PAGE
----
529s can also be used to pay K-12 tuition up to $10,000 per student, per year, for enrollment at public, private, or religious elementary or secondary school. If there are multiple accounts for a student, the combined 529 distributions to pay for their K-12 tuition is limited to $10,000 per year. Consult your qualified tax advisor for specific information.
3) Will saving in a 529 plan be counted on a financial aid application? TRUE but minimally
When applying for financial aid, any assets can affect your financial aid eligibility. As a parent, if you own a 529 account for your child, the funds will only be included up to the maximum amount of 5.64% in the Expected Family Contribution (EFC) on FAFSA. EFC represents what a family can expect to cover for higher education expenses. The difference between the total cost of enrollment and the EFC represents the remaining amount that may subsidized through federal student aid, based on need.
To put it another way, if you as the parent have $10,000 saved in a 529 plan, only $564 will count in the federal financial aid calculations.
4) My child is already in high school so it’s too late to start saving. FALSE
It’s never too late to save for higher education costs. Unless your student is in the last semester of their terminal post-secondary degree, there’s still time to save, whether the future is next semester or next decade. Every dollar you save now is one that your child shouldn’t have to borrow later.
5) It’s hard to open to open an Ohio 529 account. FALSE
If you’re ready to start saving for your child’s future higher education expenses, it’s simple to go online to open an account in minutes. Ohio’s 529 Plan offers a list of all the information you will need to start. There are also tools and calculators to shape your 529 plan. Crunch the numbers with the College Savings Planner to calculate estimated college costs and determine the monthly amount to contribute to reach your savings goals. If you’re wondering when you should start saving for their higher education, use the Cost Of Waiting Tool to see what a difference starting early can do for building up the 529 plan. The Tax Benefit Tool shows how a tax-advantaged 529 plan can grow when compared to a taxable savings account. Don’t forget, the sooner you start the 529 account, the sooner the power of compound interest and tax-free earnings can go to work growing the account. Use our blog page as a resource to find answers to more specific questions you may have.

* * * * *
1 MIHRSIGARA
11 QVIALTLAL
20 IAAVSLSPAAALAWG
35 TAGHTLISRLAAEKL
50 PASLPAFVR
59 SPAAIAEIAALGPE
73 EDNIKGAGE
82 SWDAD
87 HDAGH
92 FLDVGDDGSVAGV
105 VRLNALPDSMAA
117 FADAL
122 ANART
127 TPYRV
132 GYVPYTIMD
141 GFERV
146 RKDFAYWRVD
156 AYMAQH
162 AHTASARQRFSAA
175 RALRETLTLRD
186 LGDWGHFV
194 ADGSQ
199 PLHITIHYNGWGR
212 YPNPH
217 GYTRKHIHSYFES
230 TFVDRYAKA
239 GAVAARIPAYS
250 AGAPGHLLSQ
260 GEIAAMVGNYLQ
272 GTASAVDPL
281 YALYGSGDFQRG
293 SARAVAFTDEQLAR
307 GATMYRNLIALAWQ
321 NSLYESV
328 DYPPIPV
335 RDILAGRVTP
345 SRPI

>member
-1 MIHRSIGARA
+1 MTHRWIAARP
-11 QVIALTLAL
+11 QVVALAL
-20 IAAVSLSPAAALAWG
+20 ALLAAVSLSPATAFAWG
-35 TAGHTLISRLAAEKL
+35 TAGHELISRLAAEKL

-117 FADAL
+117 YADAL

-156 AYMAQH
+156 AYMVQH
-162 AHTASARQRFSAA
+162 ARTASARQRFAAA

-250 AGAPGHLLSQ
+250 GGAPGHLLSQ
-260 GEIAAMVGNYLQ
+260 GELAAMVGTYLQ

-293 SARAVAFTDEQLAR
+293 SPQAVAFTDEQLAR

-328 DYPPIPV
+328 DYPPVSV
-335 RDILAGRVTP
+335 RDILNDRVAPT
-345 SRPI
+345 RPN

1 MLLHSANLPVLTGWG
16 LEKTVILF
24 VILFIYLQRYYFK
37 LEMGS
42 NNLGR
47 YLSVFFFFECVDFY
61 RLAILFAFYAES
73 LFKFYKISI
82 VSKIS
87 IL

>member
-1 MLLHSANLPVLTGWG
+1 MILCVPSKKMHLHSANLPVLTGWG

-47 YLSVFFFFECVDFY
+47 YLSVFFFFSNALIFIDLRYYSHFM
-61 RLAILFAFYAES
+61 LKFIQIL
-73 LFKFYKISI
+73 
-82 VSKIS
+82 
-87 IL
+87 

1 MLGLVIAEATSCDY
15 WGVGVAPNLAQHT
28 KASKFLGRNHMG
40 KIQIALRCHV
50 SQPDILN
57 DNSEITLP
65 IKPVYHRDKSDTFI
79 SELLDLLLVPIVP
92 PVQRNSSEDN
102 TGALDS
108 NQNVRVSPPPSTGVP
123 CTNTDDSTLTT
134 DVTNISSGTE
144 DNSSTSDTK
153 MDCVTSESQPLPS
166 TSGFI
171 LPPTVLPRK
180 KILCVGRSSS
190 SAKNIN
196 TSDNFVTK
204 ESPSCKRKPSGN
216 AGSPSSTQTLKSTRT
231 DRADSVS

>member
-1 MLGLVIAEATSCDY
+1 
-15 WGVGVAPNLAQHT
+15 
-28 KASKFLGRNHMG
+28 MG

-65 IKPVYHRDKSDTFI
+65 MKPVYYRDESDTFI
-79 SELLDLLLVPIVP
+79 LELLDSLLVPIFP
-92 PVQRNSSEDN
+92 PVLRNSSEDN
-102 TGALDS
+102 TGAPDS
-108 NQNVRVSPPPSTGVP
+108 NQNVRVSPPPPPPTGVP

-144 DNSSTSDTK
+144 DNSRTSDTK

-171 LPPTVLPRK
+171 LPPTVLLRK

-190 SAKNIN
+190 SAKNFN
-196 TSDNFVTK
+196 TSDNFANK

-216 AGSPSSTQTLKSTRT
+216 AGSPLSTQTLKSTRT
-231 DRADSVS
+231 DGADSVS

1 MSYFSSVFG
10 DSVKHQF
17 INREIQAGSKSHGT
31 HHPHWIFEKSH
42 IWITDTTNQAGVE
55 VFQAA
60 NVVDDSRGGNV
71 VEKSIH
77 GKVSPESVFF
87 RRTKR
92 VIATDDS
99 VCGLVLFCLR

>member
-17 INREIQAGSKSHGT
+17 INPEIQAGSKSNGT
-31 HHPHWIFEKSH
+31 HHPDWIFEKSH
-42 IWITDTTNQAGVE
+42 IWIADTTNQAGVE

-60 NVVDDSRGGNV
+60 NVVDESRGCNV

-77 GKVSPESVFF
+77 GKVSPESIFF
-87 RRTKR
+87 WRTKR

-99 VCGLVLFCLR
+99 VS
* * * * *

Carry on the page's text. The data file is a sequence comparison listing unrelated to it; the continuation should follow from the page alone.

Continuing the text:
So how did you do? If you want to learn more about 529 plans, Ohio’s 529 Plan, and BlackRock, a global investment manager, are offering a free webinar at 11 a.m. EST on Thursday, May 28, on “Saving for College and Keeping Calm Amid Market Turbulence.” BlackRock representatives Sheff Faulkner and Mark Peterson will offer guidance for those who are saving – or those who want to save – for future higher education expenses. If you’re interested to register for the webinar, email jsmith@collegeadvantage for the registration link.
A 529 account can be used for whatever comes after high school. If you’d like to do more research, explore Ohio’s 529 Plan —The Plan That Can — at CollegeAdvantage.com.